London: The two DJs at the centre of the prank call to the hospital where the Duchess of Cambridge was staying have spoken for the first time since the tragic death of nurse Jacintha Saldana.
Teary and upset, Mel Greig and Michael Christian told of their distress upon hearing about Saldanha’s death.
“[It was] the worst phone call I’ve ever had in my life,” Greig told the Nine network’s A Current Affair programme.
“I’ve thought about this a million times in my head and have wanted to reach out to them [the family of Saldanha] and just give them a big hug. I hope they’re OK, I really do,” said Greig.
“I just hope that they get the love, the support and care that they need,” said Christian.
The two DJs spoke to the media for the first time since they went into hiding on Saturday. They gave interviews to Channel Nine and Channel 7’s main evening current affairs programmes, to be aired on Monday evening.
The host of the Nine programme, Tracey Grimshaw, earlier tweeted that the interview had not been paid for. It was “neither asked nor offered”, she said.
Grimshaw told Fairfax Media the prerecorded interview was “very intense” with a lot of people in the room including radio station staff and supporters. She said she felt sympathy for the DJs.
“They’re at a certain point on the food chain. There are other people who made the decision to put it to air. It wasn’t live-to-air. There was a decision made after that prank call was recorded to put it to air, and virtually all the focus has been on them,” Grimshaw said.
“We talked about the process of the prank call, how it came about, what happens after you record something like that, where are the checks and balances, what is the network’s policy on prank calls, where do you draw the line,” she added.
“We talked about their future and we talked about whether prank calls should be banned.”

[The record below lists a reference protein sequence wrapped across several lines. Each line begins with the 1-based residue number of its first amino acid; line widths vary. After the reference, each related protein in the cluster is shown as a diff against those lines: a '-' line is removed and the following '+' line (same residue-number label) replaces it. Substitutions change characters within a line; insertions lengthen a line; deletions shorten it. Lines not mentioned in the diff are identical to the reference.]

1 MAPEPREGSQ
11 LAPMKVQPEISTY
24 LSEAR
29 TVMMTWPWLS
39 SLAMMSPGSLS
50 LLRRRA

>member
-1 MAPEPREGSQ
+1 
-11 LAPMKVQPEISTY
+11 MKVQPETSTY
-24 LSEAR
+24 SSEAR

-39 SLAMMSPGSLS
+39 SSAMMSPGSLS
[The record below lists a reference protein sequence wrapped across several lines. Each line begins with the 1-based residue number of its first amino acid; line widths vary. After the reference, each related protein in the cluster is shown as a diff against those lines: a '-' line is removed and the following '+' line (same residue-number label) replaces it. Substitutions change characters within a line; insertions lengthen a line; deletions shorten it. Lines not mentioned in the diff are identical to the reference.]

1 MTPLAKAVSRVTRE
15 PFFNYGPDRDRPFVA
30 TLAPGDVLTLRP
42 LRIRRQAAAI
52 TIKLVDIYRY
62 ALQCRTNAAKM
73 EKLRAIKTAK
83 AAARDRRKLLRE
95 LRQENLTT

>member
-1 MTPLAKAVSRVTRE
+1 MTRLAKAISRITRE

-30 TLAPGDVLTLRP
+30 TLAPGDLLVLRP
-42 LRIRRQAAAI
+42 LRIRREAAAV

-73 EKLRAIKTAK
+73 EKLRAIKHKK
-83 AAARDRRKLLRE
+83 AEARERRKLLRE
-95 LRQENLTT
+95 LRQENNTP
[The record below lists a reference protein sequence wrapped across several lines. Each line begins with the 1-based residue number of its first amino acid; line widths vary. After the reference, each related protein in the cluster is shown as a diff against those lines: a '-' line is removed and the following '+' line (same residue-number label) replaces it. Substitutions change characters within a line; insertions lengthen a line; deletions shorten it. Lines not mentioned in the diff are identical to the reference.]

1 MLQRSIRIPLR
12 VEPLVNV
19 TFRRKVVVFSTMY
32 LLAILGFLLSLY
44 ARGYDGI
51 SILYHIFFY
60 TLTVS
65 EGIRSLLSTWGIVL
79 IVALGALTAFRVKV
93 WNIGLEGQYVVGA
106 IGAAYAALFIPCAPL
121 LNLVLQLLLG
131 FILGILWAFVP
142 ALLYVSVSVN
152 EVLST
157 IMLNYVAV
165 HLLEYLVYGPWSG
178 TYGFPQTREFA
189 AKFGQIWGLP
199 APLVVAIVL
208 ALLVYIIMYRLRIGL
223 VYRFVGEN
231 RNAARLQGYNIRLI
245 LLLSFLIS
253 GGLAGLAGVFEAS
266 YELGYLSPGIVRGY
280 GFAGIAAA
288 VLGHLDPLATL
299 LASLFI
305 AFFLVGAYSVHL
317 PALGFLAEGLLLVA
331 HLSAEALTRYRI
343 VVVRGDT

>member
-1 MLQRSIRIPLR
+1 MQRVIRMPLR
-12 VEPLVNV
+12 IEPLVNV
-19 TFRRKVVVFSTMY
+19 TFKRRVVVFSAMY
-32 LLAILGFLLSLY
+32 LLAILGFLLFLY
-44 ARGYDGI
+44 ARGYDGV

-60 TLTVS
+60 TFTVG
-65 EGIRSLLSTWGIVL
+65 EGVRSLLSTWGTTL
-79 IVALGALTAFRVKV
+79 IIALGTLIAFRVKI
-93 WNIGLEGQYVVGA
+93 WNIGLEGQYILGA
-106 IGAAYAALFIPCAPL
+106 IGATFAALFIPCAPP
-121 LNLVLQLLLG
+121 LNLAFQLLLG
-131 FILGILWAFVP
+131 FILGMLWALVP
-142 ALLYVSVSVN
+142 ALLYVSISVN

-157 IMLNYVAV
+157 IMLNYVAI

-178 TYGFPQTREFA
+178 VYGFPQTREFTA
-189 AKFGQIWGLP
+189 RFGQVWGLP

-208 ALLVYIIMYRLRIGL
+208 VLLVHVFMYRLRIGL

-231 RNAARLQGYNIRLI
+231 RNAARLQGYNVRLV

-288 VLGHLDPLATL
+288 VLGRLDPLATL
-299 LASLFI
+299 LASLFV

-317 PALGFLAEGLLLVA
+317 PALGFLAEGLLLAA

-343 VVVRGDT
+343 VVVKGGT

Channel 7’s Today Tonight programme, which will also air an interview on Monday night with the two DJs, tweeted: “On #TodayTonight at 6:30... #2DayFM pranksters tell all on the Royal hoax that went horribly wrong how their lives have changed forever.”
Rhys Holleran, CEO of Southern Cross Austereo, which owns 2Day FM, said the station attempted to contact King Edward VII hospital “no less than five times” before broadcasting the pre-recorded material.
“It is absolutely true to say that we actually did attempt to contact those people on multiple occasions,” Holleran said. “We rang them to discuss what we had recorded,” he said, adding that this was done before the recorded prank went to air.
“Absolutely. We attempted to contact them on no less than five occasions. We wanted to speak to them about it,” he said.
Holleran reiterated that he was “deeply saddened” by the tragic events that have unfolded since the call but again said no one could have reasonably foreseen the circumstances. He said the station was happy to co-operate with any investigation into the incident.
The industry-drawn-up Commercial Radio Codes of Practice and Guidelines state that a station must not broadcast the words of an identifiable person unless they have been informed in advance that the recording may go to air. If someone is unaware they are being recorded, the interviewee must grant consent for it to be played, prior to anything being broadcast.
Guardian News and Media 2012